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- Pgp, P glycoprotein
- CRC, colorectal cancer
- CIN, chromosome instability
- HNPCC, hereditary non-polyposis colorectal cancer
- MSI, microsatellite instability
- MMR, mismatch repair
- MSS, microsatellite stable
- SSCA, single strand conformation analysis
- HA heteroduplex analysis
- DSCA, double strand conformation analysis
Pglycoprotein (Pgp), encoded by the MDR1 gene, is a transmembrane transporter that acts as an efflux pump in an ATP dependent fashion.1 Multidrug resistance, the main problem in efficient cancer chemotherapy, is mainly caused by increased expression and acquired mutations in the MDR1 gene.2 Pgp is expressed physiologically in epithelial cells of the kidney, liver, pancreas, and colon, suggesting its role in secretion of toxic compounds.3 Pgp is also expressed in the blood-brain barrier, adrenal glands, and lymphocytes where its role is still uncertain. Recently, additional functions for Pgp, including immune response4 and regulation of apoptosis,5 have been suggested in normal tissues and in cancers. High expression of Pgp at the apical surface of differentiated tubular structures was identified in previously untreated colorectal cancers (CRC)6 and its high expression at the leading edge of a colorectal carcinoma was associated with tumour progression.7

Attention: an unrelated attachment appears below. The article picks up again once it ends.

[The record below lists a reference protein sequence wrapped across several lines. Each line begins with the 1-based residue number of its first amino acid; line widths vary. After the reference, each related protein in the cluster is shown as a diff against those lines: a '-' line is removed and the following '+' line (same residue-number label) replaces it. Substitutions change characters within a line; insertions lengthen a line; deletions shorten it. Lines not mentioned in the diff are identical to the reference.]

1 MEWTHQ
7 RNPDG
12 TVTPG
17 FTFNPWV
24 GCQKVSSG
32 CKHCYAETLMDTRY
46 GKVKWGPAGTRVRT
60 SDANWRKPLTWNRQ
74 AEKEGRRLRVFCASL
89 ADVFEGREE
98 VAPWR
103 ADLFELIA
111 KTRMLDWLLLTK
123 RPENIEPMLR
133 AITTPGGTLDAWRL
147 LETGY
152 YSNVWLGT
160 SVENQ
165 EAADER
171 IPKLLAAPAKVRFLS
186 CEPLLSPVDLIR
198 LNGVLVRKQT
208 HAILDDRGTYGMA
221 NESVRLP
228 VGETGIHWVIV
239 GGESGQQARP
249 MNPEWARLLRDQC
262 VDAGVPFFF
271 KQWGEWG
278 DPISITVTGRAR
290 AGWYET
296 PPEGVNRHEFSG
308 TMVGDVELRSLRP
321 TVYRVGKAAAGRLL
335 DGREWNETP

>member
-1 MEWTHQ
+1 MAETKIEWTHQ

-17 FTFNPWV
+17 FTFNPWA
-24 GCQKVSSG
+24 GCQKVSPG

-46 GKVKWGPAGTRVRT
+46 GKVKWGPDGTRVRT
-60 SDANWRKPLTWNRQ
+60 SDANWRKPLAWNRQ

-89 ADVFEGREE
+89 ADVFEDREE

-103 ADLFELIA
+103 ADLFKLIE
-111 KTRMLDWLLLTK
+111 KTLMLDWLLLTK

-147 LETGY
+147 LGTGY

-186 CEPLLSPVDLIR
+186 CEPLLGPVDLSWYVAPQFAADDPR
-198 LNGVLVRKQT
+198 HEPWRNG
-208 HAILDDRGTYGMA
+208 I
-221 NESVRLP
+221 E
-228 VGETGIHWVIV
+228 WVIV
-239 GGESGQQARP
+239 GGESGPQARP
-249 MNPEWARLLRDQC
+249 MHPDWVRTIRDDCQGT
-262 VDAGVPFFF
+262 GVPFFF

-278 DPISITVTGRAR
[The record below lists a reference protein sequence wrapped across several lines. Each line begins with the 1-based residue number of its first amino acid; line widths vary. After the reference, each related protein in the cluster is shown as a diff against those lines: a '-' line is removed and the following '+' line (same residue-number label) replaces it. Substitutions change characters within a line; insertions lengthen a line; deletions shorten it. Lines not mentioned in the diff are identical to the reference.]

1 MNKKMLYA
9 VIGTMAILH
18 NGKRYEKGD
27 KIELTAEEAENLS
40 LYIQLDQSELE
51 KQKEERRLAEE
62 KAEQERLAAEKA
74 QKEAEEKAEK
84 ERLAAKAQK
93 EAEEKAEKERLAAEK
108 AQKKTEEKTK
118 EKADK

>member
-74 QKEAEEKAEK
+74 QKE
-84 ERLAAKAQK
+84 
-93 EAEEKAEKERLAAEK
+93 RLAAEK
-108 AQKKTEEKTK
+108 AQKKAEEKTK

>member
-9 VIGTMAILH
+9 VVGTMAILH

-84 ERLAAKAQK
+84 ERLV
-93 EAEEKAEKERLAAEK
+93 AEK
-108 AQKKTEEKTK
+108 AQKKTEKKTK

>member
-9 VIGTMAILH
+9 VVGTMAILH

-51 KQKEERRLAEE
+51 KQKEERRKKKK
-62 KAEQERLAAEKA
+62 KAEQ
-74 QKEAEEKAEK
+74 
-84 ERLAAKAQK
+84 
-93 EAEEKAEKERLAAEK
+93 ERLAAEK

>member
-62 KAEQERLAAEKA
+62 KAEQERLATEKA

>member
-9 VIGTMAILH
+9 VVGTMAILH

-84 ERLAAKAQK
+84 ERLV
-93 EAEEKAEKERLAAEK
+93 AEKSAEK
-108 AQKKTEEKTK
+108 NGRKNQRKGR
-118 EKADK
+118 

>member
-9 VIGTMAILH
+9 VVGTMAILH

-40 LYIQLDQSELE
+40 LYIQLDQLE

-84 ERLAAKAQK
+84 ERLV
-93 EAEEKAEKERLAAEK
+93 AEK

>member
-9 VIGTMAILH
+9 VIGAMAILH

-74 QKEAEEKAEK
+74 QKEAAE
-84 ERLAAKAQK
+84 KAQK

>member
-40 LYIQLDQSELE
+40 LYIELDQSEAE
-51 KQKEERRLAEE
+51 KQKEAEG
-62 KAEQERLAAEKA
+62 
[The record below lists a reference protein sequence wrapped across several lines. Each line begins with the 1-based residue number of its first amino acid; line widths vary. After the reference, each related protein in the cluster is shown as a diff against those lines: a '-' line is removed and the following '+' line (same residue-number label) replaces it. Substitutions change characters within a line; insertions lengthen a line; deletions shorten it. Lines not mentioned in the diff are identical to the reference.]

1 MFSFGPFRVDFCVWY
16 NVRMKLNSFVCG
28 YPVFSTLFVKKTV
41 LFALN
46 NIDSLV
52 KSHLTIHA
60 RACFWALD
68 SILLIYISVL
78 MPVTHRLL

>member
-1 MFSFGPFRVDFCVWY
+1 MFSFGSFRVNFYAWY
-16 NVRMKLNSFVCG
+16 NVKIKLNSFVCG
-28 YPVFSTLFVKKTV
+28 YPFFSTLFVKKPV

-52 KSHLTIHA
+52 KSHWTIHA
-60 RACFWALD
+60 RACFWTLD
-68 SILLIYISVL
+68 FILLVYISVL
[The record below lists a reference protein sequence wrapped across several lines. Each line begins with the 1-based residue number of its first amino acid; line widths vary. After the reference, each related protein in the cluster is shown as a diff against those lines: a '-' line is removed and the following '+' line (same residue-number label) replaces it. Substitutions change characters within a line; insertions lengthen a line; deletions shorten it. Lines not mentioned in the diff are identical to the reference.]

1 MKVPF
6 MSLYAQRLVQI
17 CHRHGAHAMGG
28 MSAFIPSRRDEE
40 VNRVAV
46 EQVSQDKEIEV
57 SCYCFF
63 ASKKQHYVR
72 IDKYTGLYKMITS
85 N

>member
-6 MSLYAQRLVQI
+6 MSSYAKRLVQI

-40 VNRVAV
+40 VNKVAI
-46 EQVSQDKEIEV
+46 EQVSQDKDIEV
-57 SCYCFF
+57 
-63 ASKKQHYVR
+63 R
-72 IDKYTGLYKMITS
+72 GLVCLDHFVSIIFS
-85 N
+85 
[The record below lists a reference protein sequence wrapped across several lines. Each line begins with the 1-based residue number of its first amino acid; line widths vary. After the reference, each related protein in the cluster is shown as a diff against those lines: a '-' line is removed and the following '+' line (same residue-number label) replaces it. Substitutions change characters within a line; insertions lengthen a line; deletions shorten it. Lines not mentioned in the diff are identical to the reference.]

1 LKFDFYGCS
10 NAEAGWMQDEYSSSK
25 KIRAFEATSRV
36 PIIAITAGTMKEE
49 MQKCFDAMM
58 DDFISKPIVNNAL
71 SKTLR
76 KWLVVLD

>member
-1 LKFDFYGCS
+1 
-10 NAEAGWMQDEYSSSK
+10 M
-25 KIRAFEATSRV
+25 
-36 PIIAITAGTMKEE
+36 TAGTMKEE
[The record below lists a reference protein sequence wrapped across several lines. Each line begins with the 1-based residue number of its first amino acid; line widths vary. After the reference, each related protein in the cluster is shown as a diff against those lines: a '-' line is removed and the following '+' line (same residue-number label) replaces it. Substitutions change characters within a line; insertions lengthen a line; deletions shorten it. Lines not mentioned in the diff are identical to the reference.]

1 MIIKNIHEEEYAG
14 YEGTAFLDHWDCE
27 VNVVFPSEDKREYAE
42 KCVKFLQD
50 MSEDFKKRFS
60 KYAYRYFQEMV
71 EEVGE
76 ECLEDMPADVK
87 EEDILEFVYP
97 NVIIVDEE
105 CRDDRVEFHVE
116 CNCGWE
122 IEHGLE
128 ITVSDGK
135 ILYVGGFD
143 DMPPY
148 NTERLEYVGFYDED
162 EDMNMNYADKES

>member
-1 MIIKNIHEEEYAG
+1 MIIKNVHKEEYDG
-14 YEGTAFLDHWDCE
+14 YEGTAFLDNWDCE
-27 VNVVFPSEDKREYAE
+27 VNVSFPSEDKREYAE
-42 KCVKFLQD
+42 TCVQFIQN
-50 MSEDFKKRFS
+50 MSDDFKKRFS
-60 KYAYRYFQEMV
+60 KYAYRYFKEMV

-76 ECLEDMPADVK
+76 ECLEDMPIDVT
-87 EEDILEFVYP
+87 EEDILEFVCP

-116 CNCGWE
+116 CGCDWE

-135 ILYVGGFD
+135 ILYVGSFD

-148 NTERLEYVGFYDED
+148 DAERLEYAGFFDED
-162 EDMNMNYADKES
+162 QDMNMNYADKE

In contrast to the majority of CRC, which develop as a result of chromosomal instability (CIN), a proportion of sporadic CRC and 90% of cancers in patients with hereditary non-polyposis colorectal cancer (HNPCC) exhibit microsatellite instability (MSI).8 In MSI CRC, chromosomal aberrations such as large deletions, translocations, and gene amplifications are rare; the great majority of MSI tumours are usually diploid or near diploid. In MSI CRC, inactivation of the mismatch repair (MMR) system owing to mutations or methylation of MMR genes results in a 1000-fold accumulation of point mutations in oncogenes and tumour suppressor genes which trigger tumour progression. Therefore, in addition to genes mutated in microsatellite stable (MSS) CRC, such as APC, p53, and K-ras, there are other genes important in the development of MSI cancers. Interestingly, MSI CRCs are also more often resistant to several chemotherapy drugs; the selection of cells for resistance to cisplatin can result in the loss of DNA mismatch repair, and loss of DNA mismatch repair in turn contributes to resistance to cisplatin.9 Recently, a transcription factor complex TCF4/β catenin responsive element was identified in the MDR1 promoter region pointing to a direct link between the MDR1 gene and the WNT signalling pathway, the most important pathway altered in colorectal cancers.10 To determine the role of the MDR1 gene in the initiation and progression of CRC, we systematically screened the complete coding and promoter region of the MDR1 gene for alterations in a large cohort of patients with previously untreated colorectal cancer and in a normal control population. In this study, we report naturally occurring functional germline and somatic mutations in the MDR1 gene in patients with microsatellite unstable CRC and correlation of MDR1 functional polymorphisms with increased lymphoid infiltration in tumours with and without MSI.